Untitled, 2013, installation at Mulford Farm, The Moby Project


Earlier this year, Gaman also participated in Redacted, a show I curated for Islip Art Museum. We selected a piece (on view at ArtHelix, below) that functioned a bit like a gigantic sampler of pixels from a digital film or video.  Huge rectangles of white, gray, and black hovered in the image field while a minuscule photo peered out from the lower margin -- like a view to another world.

The work arrived at the museum in a long, cardboard box. The crew and I donned our white gloves and opened the box. I cautioned my young crew to use the utmost care, but they had no idea what we were about to see. We pulled the paper roll from its protective sleeve, and allowed it to slowly unfurl. Everyone in the room gasped. 

"Oh my God!" they said. It was the blackest black, the richest pigment, the most beautiful, big, big page. The moment was spine-tingling, with everyone in the room a bit frozen. 

Brian had advised that the print should be installed with only three push pins, which he provided. I winced as I ran the pins into each corner, and then in the center. When we let go, the sides of the paper were curled dramatically.

"It's so sculptural," said one of the staff members.

I've never had an experience quite like that and it's one I'll never forget. We stepped back from the wall and everyone stared quietly for a very long time.



Untitled ink jet prints, c. 2013, photography Kevin Noble


Brian Gaman (1948 - 2014)


exhibition on view through  October 19, 2014


ArtHelix
299 Meserole Street
Brooklyn, NY 11206

and

16 Harrison Place
Brooklyn, NY 11206



Monday, May 26, 2014

the sum of its parts

 
ALICE HOPE
TABS
at Ricco Maresca


click here to read my review on Hamptons Art Hub

 







 







 





Saturday, May 10, 2014

thinking out loud

springtime in New York



ANDREA ZITTEL at MoMA
...windows were in progress on Tuesday -- can't wait to see them -- so far so gorgeous.






 CARLITO CARVALHOSA at Sonnabend
a beautiful, bewildering aftermath




  
Alibis: SIGMAR POLKE 1963 - 2010 at MoMA
it doesn't -- it couldn't -- get better than this
watch for my review in Hamptons Art Hub





 ALICE HOPE - TAB - at Ricco Maresca
a phenomenon -- you don't want to miss this show
watch for my review on Hamptons Art Hub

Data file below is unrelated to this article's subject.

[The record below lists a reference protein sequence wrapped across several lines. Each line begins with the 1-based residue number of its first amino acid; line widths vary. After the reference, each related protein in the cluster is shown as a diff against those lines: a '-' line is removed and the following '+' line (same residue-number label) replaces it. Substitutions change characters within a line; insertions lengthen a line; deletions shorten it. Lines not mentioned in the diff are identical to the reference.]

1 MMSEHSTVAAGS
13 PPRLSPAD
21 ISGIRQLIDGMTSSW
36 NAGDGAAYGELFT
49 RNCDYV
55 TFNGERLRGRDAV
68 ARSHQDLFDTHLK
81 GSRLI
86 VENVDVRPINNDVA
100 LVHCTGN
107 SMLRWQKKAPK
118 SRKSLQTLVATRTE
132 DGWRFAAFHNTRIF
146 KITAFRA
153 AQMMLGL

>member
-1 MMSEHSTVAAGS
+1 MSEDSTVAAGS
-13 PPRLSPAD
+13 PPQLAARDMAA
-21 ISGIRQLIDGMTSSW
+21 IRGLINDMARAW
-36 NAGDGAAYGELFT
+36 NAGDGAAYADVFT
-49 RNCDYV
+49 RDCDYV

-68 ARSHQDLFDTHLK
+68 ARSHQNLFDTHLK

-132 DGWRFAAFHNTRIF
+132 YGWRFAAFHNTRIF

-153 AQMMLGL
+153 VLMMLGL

Central Park never looked so good




more to come...






Sunday, April 27, 2014

re re re redacted


REDACTED is an exploration of the way contemporary artists amend and transform 
original content through alterations, erasures, reductions and cutaways in the visual experience. The Oxford English Dictionary defines the word redact as “to edit”, 
as in preparing a document for publication. But the term has acquired broader 
meaning since the 20th century, inferring acts, often political, of obfuscation, 
disinformation, censorship and conspiracy.
 


foreground: Stacy Fisher; background: Jonathan Callan

Today, the word “redacted” has implications that stretch beyond blacked out C.I.A. documents. Deletions or disinformation – redactions – in nonfiction can have 
the effect of turning truth into fantasy and excision or concealment in 
written, auditory, or film and video material might alter history, 
obscure entire hypotheses or convert, disguise 
or transform content. 

  


In the visual brain, imagery can be eclipsed by ocular migraines or sun blindness resulting in a redacted visual field, and in psychology, trauma can result in whole areas of memory that cease to be accessible. 

But since 1953, when Robert Rauschenberg spent that long month erasing one of Willem de Kooning’s favorite drawings, the idea of redaction has been central to the concept of altered content in visual art. 

Eric Dever’s serial paintings examine strict color equations. Elemental and exacting, Dever limits his color use to fixed degreesof Napthol scarlet, Titanium white and Ivory black. The color range – stupefying in its expansiveness – pulses in fields of geometric precision. 

Eric Dever installation; Stacy Fisher's Black and White Objects foreground
 
NSIBTW-34, 2014, courtesy Berry Campbell Gallery

The act of erasing, transmuting or removing subject matter is something that comes naturally to the visual artist -- one might even posit that it is an inevitable part of the creative process. Josh Blackwell transforms the lowly plastic bag into luscious, fetishized objects – repositories, if you will, that revitalize some of our most 
ubiquitous cultural scraps.


Josh Blackwell, Plastic Basket (Crystal), 2013

A native of Louisiana, Blackwell was witness to Katrina as well as the massive 
debris field left in its wake, and the experience caused a shift in his thinking. 
Enter the plastic bag, so vilified in modern culture yet so indispensible 
to commerce, reanimated with sumptuous fields of ornamentation. 

Josh Blackwell
Linda Miller explores negative space in a series of graphite bowls that act as 
surrogates for corporeality, identity, presence and absence.


Linda Miller, Ashes and Air, 2013-2014

In Brian Gaman’s Untitled, the visual field is so deeply in focus that sight itself is recalibrated to the infinite. 

Brian Gaman, Untitled, 2014

Stacy Fisher, Black and White Objects, 2009